Mayor Jenny Durkan has handed yet another pandemic rent reprieve to the city’s residential and small business tenants, extending Seattle’s current eviction moratorium through the end of December.

The extension comes as laid-off Washingtonians lose an extra $600 in weekly unemployment benefits from the federal government — money that for many has been a lifeline in recent months, and, landlords say, helped keep rent collections relatively stable. Congress broke Thursday for a three-week recess without passing additional coronavirus relief.

Durkan’s Friday executive order is somewhat redundant: City Council legislation passed in May already gave residential tenants eviction protection through the end of the year. The biggest beneficiaries of the new order are small businesses and nonprofits, which now have the same assurance.

The order is also emblematic of how local governments are struggling to address the economic fallout of the coronavirus crisis in the absence of additional federal relief that tenants’ rights group and landlord organizations agree is needed.

Seattle first enacted an eviction moratorium in mid-March. At first, it was a Band-Aid solution, only slated to last until May 15 — but as the pain of the pandemic deepened, and any specific federal assistance in paying rent proved unforthcoming, it was extended until June 4, then Aug. 1.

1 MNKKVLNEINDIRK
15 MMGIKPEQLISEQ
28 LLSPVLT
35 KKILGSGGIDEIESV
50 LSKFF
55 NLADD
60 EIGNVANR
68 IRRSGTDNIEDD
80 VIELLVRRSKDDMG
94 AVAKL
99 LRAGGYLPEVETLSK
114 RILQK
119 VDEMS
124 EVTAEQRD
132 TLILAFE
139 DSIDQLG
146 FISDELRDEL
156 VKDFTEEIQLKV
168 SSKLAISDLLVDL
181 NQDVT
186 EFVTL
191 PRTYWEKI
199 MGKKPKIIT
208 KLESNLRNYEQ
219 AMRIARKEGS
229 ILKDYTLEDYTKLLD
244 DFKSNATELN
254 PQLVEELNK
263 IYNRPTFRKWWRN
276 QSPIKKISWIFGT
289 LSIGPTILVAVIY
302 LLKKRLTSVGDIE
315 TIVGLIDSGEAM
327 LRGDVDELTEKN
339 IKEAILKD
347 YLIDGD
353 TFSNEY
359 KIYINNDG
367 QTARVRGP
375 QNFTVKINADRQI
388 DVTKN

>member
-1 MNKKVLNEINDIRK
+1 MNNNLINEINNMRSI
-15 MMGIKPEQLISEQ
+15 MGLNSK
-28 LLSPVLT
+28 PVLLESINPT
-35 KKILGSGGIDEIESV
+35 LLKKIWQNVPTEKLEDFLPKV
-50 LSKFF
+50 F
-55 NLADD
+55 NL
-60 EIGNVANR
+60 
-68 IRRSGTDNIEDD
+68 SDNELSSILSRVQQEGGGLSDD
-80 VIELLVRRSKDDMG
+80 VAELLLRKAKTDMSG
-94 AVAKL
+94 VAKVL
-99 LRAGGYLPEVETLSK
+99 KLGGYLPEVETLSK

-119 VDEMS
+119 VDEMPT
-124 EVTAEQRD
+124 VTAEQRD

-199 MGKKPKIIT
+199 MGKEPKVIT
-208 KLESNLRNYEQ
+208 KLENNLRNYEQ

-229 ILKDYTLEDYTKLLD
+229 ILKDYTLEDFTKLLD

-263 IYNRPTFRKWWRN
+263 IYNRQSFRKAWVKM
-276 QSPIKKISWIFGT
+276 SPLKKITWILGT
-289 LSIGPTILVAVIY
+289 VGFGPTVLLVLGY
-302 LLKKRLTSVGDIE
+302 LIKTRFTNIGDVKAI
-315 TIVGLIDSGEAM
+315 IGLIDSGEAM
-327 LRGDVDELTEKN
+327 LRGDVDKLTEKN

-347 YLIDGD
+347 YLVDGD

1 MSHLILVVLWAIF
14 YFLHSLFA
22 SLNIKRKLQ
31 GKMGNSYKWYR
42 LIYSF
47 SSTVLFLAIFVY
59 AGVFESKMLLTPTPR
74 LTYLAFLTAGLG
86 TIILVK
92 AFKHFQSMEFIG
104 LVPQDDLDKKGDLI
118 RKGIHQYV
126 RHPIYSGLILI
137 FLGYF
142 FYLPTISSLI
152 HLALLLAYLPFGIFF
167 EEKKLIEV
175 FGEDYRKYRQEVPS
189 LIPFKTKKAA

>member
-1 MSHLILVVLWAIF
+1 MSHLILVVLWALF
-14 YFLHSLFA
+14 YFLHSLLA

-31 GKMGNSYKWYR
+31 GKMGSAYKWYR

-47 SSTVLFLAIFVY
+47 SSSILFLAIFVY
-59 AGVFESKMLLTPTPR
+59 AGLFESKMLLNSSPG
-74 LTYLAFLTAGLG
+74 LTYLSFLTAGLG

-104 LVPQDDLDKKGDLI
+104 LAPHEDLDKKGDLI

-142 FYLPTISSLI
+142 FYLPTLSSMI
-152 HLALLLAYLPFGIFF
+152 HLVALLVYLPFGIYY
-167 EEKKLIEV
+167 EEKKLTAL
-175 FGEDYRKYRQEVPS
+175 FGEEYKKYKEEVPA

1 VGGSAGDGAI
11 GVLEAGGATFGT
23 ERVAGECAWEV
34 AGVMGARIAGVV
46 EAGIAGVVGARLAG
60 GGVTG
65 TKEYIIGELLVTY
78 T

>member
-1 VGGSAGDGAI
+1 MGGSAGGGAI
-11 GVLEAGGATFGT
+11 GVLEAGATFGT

Every extension of the eviction moratorium without corresponding help for renters “kicks the can further down the road,” said Kyle Woodring, a lobbyist for the landlord group Rental Housing Association of Washington, in a recent interview. Tenants are still on the hook for unpaid rent at the end of the moratorium, he said, and “every month, the bills pile on.”


Some tenants may be able to get help paying the rent through the state’s Eviction Rent Assistance Program, which recently received a $100 million infusion from the federal government.

But those funds come with strings that could put them out of reach for some. The money, distributed by the Department of Commerce, will go to tenants who earn less than 50% of the area median income, have missed at least one rental payment since March and match other indicators of housing insecurity.

Rent collections are already slightly down in August, according to new data from the Washington Multifamily Housing Association. The group primarily tracks large, corporate buildings. Tenants in more affordable housing are struggling more. And those who were never able to access unemployment assistance in the first place, including undocumented immigrants, are having the toughest time of all, advocates say.